…Korea’s Own Renaissance Woman: Shin Saimdang…

Shin Saimdang is recognized as the greatest female artist in Korean history. In an era demanding Confucian female values, Shin Saimdang developed her own world, and continues to be a source of inspiration to poets and artists throughout Korea.

On June 23, 2009, Korea issued its first ever 50 thousand won bill, and the first new currency denomination of any kind since 1973. Intense debate had surrounded the issue of whose face would adorn the new bill, with Kim Gu – a prominent political leader during the Japanese colonial period and a symbol of Korean independence – narrowly beating Korea’s greatest female artist, Shin Saimdang.

Following consultations between the government and the Bank of Korea, it was announced that Kim’s face would be reserved for the forthcoming 100 thousand won bill, while Shin would appear on the 50 thousand won bill. Shin was chosen not just for her numerous works of poetry, calligraphy and painting, but also for her role in overcoming discrimination and the limitations set on women at that time.

Shin (1504-1551) was born in the town of Gangneung, eastern Korea. She showed promise in poetry, painting, calligraphy and embroidery from a young age, but her greatest talent emerged in painting. She began painting at the age of 7 without any teachers, and mimicked the landscape paintings of Ahn Gyeon, the most prominent painter of her time.

Shin approached a range of subject matter in her works, which include such masterpieces as Pododo, Sansudo, Chochungdo and Jarido. Among all her paintings, however, Chochungdo, a depiction of grasses and insects drawn on an eight-fold folding screen, is considered her magnum opus.

In Chochungdo, Shin combines trivial everyday subject matter and transforms it into a work of art. Each fold includes plants and insects from which the name Chochungdo is derived: eggplants, grasshoppers, watermelons, field mice, cockscombs, dung beetles, poppies and lizards. One story has it that Shin’s creations were so elaborate and true-to-life that when, as a child, she painted a grasshopper on a ground cherry, a chicken came along and tried to eat it.

Shin painted a number of works with similar subject matter and used expression techniques. A technique called Molgolbeop (drawing the subject matter directly without outlines) was used for all the works containing grass and insects, with Shin drawing two or three plants in the center with a few insects surrounding them. Simple subjects, concise and stable composition, detailed and feminine expressions, and sense of color are all characteristics of Shin’s works.

Shin achieved considerable renown in her own lifetime, garnering praise from scholars and even from the king, Sukjong. In his book Paewanjapgi, Joseon Dynasty scholar Eo Suk-gwon lavished praise on Shin’s work, saying: “Saimdang’s paintings of grapes, mountains and rivers are miraculous. Who shall rebuke such incredible paintings, and who shall say that such work is not fit for a woman?”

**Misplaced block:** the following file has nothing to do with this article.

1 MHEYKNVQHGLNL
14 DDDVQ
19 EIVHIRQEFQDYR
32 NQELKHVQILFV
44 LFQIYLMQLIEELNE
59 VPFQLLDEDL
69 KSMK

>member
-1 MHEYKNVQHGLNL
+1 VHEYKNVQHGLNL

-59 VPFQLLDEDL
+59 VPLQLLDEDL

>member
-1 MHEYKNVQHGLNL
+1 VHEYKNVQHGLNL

Shin was also a prodigiously talented calligrapher, famous for the traditional calligraphic style of Jamdumaje (literally, silkworm’s head and horse’s hoof). In 1868, Yoon Jong-eui, a late Joseon Dynasty scholar, engraved replicas of Shin’s calligraphy that were then stored in the Ojukheon residence. His postscript read, “Indeed one can see in the handwriting Sincerity in each stroke, but with a style that is also deep, elegant, clean and calm.”

ART AND LIFE
Shin’s real name was Shin In-seon. The pen name Saimdang, which she chose herself, was comprised of three Chinese characters: Sa meaning teacher, Im standing for Tairen and Dang meaning lady. “Tairen” was a legendary woman from Chinese history, who raised her son to greatness through prenatal education and rigorous schooling. Her son went on to become King Wen of the Zhou Dynasty.

In what was a severely restrictive environment for women, Shin flourished thanks to her inordinate talent and the influence of her family. In a society where boys typically received the lion’s share of educational opportunities, she enjoyed a tremendous amount of attention from her family, and was able to study to a very high level.

Shin’s mother stayed with her own parents after giving birth, which gave her a relatively free hand to educate her daughter. Shin also enjoyed encouragement from her husband, Lee Gong, who understood his wife’s artist talents and often showed her paintings to his friends. Though she married at the age of 19, Shin never submitted to Confucian notions of male superiority but rather stressed the importance of a relationship based on mutual respect.

Today, Shin is portrayed as a female role model for her artistic talent, education and character. As the mother of the great Joseon Dynasty scholar Yi I, she is also revered for her parenting skills. Shin’s fiercely independent life shows us that the human spirit can prevail over the social attitudes of a given time. It was precisely this truth of spirit that Shin pursued so tirelessly in her wonderful works of art.

Source : Korea People & Culture Magazine, February 2011

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